How Elvis Helped to Save Lives
Did you know that Elvis played a role in promoting the polio vaccine? According to this interesting piece by Smithsonian Magazine, in the mid-1950s, teenagers and young adults were reluctant to get the vaccine. They thought that polio was only a risk for younger children, which wasn’t true. This perception was a cause for concern for health authorities and they worked to change the minds of the parents, young adults and teens.
At that time, Elvis was one of the most popular entertainers in the U.S., and health officials recruited him to help move the needle of public opinion when it came to who needed to get a polio vaccine. Elvis agreed to help and he was photographed getting vaccinated. This photo ran in newspapers all over the country. Historians believe that this campaign with Elvis helped to increase the number of people who got the vaccine.
There is more to the story, however. Some believe that while having Elvis’s vaccine photo published in newspapers around the country was a good thing, it may have been teens themselves who really helped to push the increase. The National Foundation for Infantile Paralysis (now the March of Dimes) started a youth group called Teens Against Polio that produced brochures and other materials aimed at young adults and teens. Teens helped to develop, produce and distribute these materials to their friends, neighbours and others in their communities. Experts say that this helped to change the minds of those who thought they were too old to be at risk. Peer-to-peer communication created an opportunity for teens to talk to each other about the vaccine, which was important. Think about it – these teens may have been the original “influencers” – even before social media!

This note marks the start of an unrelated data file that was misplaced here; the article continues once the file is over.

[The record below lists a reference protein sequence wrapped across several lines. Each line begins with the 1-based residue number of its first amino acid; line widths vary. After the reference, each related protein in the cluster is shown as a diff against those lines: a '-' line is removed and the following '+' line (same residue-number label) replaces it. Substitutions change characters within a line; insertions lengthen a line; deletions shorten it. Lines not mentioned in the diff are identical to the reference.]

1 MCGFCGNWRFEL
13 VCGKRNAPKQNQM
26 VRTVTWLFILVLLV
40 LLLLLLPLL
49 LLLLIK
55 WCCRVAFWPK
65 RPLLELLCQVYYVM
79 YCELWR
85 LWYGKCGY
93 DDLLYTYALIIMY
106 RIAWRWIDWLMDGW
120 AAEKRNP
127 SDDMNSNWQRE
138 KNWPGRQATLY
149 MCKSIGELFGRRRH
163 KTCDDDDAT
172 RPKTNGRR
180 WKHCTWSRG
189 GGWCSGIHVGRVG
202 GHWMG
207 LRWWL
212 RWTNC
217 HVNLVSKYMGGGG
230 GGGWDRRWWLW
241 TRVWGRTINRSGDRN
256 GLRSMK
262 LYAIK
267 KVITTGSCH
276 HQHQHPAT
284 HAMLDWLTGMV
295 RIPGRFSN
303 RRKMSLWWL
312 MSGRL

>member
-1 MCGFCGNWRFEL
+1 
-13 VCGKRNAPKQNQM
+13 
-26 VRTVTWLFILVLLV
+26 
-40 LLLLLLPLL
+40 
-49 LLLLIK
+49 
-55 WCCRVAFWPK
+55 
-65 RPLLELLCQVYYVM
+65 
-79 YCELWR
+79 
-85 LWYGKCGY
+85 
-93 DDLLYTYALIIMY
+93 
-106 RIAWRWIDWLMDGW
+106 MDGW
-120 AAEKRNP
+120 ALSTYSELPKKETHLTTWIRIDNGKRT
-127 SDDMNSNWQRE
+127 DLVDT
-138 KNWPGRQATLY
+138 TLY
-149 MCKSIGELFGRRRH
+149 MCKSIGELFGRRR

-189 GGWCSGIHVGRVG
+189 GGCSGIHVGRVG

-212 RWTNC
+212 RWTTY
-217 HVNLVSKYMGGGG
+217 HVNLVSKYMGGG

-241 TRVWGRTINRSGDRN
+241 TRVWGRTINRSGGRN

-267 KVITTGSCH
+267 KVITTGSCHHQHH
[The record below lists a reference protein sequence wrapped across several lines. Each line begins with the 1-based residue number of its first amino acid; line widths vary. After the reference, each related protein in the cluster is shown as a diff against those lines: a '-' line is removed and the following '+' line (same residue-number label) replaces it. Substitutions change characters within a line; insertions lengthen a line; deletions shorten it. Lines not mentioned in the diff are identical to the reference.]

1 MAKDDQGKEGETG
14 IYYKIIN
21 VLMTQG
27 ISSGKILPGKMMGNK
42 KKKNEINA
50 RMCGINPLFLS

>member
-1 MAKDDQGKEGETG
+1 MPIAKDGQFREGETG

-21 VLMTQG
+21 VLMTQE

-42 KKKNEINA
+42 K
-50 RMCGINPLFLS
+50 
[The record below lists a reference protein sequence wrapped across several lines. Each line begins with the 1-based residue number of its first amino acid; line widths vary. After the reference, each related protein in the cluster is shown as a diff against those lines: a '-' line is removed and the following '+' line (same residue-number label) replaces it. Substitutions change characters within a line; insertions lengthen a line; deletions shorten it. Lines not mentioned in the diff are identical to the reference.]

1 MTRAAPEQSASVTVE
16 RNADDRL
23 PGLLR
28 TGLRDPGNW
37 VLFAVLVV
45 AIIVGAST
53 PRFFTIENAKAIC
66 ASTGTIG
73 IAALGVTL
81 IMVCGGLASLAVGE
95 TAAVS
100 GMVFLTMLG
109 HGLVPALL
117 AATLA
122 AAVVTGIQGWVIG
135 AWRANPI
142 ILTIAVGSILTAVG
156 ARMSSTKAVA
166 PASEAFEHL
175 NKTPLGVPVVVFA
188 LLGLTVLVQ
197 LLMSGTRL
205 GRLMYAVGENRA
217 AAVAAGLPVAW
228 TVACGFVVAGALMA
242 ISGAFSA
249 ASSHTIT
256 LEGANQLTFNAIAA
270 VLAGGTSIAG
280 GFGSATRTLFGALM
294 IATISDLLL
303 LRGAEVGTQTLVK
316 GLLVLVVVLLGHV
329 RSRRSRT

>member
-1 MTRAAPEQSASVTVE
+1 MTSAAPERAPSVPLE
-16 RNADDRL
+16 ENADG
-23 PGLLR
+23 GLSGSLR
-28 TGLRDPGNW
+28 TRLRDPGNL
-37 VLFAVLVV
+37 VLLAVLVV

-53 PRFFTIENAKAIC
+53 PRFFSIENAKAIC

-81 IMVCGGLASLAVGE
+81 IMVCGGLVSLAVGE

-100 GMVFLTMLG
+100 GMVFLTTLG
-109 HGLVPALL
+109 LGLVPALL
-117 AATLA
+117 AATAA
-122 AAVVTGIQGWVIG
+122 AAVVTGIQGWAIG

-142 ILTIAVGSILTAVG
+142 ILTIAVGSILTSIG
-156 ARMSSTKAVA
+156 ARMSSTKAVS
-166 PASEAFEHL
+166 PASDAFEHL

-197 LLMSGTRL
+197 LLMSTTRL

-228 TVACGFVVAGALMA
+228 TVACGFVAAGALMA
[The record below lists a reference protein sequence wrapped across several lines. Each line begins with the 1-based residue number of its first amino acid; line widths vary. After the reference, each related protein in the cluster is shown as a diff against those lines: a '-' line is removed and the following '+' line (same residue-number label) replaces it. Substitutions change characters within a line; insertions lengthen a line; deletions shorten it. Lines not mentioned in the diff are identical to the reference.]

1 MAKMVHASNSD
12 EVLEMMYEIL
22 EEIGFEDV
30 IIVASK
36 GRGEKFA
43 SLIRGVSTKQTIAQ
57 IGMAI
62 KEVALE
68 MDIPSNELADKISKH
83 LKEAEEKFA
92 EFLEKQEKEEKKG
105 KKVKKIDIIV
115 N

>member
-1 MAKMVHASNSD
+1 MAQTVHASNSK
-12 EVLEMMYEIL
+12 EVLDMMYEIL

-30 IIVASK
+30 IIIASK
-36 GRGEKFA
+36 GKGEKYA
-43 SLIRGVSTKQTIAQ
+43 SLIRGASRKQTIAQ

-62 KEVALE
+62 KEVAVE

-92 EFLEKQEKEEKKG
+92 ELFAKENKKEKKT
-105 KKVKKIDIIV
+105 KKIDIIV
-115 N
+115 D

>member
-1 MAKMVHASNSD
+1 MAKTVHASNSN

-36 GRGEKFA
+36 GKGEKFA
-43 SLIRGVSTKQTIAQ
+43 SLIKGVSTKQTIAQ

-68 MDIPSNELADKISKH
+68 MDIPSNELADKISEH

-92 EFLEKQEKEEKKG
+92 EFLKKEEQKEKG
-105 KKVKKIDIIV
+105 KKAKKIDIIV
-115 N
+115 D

Vaccines save lives. That is a fact. The World Health Organization estimates that “at least 10 million deaths were prevented between 2010 and 2015 thanks to vaccinations delivered around the world. Many millions more lives were protected from the suffering and disability associated with diseases such as pneumonia, diarrhoea, whooping cough, measles, and polio.” Getting a COVID-19 vaccine will help to save lives too.
If you speak with someone who is worried about getting the COVID-19 vaccine, it is important to provide them with the facts so that they can make an informed decision. The Government of Canada has some great information on the safety and efficacy of the COVID-19 vaccines here: https://bit.ly/3a3KfSB. Be kind and compassionate with those who have concerns – and share the facts with them. The truth has a way of helping people to see what they should do.